Posted Fri Apr 23, 2010 at 11:00 AM PDT by Joshua Zyber
Editor's Note: Each Friday, High-Def Digest's own HD Advisor will answer a new round of questions from our readers. If you have home theater questions you need answered, send an email to [email protected].
Answers by Joshua Zyber
Is HD Audio Worth It?
Q: The difference between HD Audio and non-HD Audio was explained to me using the analogy of listening to an audio CD off of the store shelf versus converting it to MP3. MP3 compresses and loses some sound quality. To me, an MP3 audio track is just fine, and there is no major difference to the original CD. With that being said, I have been very hesitant to make the plunge to purchase a good HD Audio receiver. Then I went back to the store and spoke to someone else and they said the difference was HUGE! I don't know if they were just trying to sell me the product. I asked if they could demonstrate the difference between HD and non-HD Audio in their showroom. I am unable to find a place where I can hear the difference. I can tell a major difference between HD and SD Video. Would I be able to tell the difference between HD and regular audio? Is it a major difference? Are there more surround tracks that aren't normally heard with non-HD audio, or is just the quality different? I am sure there is a difference and an audio engineer could probably tell the difference. But for me, would it be worth dropping $500+ for HD Audio for the difference? I don't even know exactly what the difference is.
A: I've never pretended to be an audiophile. Like most viewers, I'm more attuned to differences in video quality than audio. I'm sure if you asked this question of a more golden-eared listener, you'd probably get a different answer. I try to approach decisions about home theater equipment as pragmatically as possible.
Yes, there is a difference in audio quality between the lossless HD audio formats (Dolby TrueHD and DTS-HD Master Audio) available on Blu-ray and the standard Dolby Digital and DTS formats carried over from DVD. The improvement does exist. However, the difference has perhaps been exaggerated by a lot of hype and placebo effect. Whether the difference will be noticeable enough to you to justify spending hundreds or thousands of dollars in new audio hardware will ultimately be a personal decision that only you can make. Some people are willing to spend top dollar for even the smallest incremental improvements, while others might find that frivolous.
The difference between a lossy audio format and a lossless format rarely has anything to do with the number of channels in the soundtrack. Although both TrueHD and DTS Master Audio support up to 7.1 discrete channels, the vast majority of movie soundtracks are mastered at only 5.1 channels. Further, processing a 5.1 soundtrack through Dolby ProLogic IIx decoding can simulate 7.1 almost indistinguishably from a track mixed discretely that way.
The real benefit of a lossless format is the clarity and fidelity of the audio. In order to compress a movie soundtrack, standard Dolby Digital and DTS discard frequencies in the audio. On the other hand, once decoded, a lossless track is a bit-for-bit identical copy of the original studio master, without any data or frequency loss. This is usually discernable in the subtle audio details, which will come through more clearly. Many listeners may not notice a dramatic improvement at first. But once you get used to lossless quality, listening to lossy formats again afterwards will sound flat and less compelling.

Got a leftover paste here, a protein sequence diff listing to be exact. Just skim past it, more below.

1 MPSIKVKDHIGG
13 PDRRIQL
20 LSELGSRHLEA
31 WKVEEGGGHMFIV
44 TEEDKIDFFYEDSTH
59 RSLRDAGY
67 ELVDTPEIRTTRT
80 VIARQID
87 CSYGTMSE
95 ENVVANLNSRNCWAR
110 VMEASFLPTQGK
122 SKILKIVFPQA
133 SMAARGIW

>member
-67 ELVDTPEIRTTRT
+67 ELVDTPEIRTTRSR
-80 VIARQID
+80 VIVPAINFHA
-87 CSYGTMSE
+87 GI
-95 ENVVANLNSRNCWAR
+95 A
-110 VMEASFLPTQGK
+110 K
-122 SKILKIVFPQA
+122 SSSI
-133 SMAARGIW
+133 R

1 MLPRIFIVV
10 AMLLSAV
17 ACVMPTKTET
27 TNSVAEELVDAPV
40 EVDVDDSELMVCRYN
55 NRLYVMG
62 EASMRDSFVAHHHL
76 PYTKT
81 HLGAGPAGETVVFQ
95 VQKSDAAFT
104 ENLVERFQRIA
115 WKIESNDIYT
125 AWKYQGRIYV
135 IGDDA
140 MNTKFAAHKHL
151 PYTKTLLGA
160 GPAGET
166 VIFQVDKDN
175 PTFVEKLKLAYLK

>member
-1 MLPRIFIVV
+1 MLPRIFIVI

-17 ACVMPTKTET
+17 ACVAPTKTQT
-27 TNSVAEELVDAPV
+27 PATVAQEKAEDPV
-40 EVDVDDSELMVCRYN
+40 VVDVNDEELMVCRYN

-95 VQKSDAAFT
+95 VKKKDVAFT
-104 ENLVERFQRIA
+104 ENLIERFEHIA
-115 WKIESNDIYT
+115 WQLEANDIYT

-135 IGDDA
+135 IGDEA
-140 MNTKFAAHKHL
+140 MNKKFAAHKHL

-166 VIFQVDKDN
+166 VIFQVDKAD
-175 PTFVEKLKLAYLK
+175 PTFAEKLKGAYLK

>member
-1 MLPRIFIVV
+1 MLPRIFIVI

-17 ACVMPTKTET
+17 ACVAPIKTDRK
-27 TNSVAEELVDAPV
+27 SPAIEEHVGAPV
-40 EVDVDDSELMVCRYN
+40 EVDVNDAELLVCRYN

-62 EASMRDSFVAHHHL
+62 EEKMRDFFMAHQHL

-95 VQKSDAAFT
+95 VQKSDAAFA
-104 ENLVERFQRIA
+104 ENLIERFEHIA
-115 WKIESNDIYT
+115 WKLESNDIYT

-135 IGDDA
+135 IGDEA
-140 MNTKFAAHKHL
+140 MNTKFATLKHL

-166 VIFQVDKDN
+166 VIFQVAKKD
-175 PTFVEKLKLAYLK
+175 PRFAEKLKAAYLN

With that said, regular Dolby Digital and DTS are not bad by any means. They are also very good audio formats, which served the needs of DVD viewers perfectly well for more than a decade. While it's true that both throw out parts of the original audio, they do so through a process called perceptual encoding. This means that they first discard frequencies either beyond the range of human hearing, or frequencies that would be masked by other frequencies in the soundtrack anyway.
The more compression used (and thus lower bit rate), the more audible frequencies are lost. The less compression (and higher bit rate), the more of those frequencies are preserved. With that in mind, it's worth noting that when Blu-ray players downconvert both Dolby TrueHD and DTS-HD Master Audio soundtracks to standard Dolby Digital or DTS for output to older A/V receivers, they do so at the maximum allowable bit rates for those formats. The Dolby Digital and DTS you get from your Blu-ray player now are already higher quality than DVD, even though you're not using the lossless soundtracks to their fullest potential.
The truth of the matter is that upgrading your speakers will have a much more dramatic impact on the sound quality of all the sources you listen to than the difference between lossy and lossless audio codecs. Most small home theater speakers are incapable of resolving the full frequency and dynamic range of a lossless soundtrack in the first place. After speakers, the next most important components in your audio chain are the Digital-to-Analog converters and the amplifiers in your A/V receiver. If you have an older receiver, but one that was considered high-end in its day and has high quality DACs and amps, you'll still get better results with that than a newer but lower-end receiver, whether or not it includes HD audio decoding.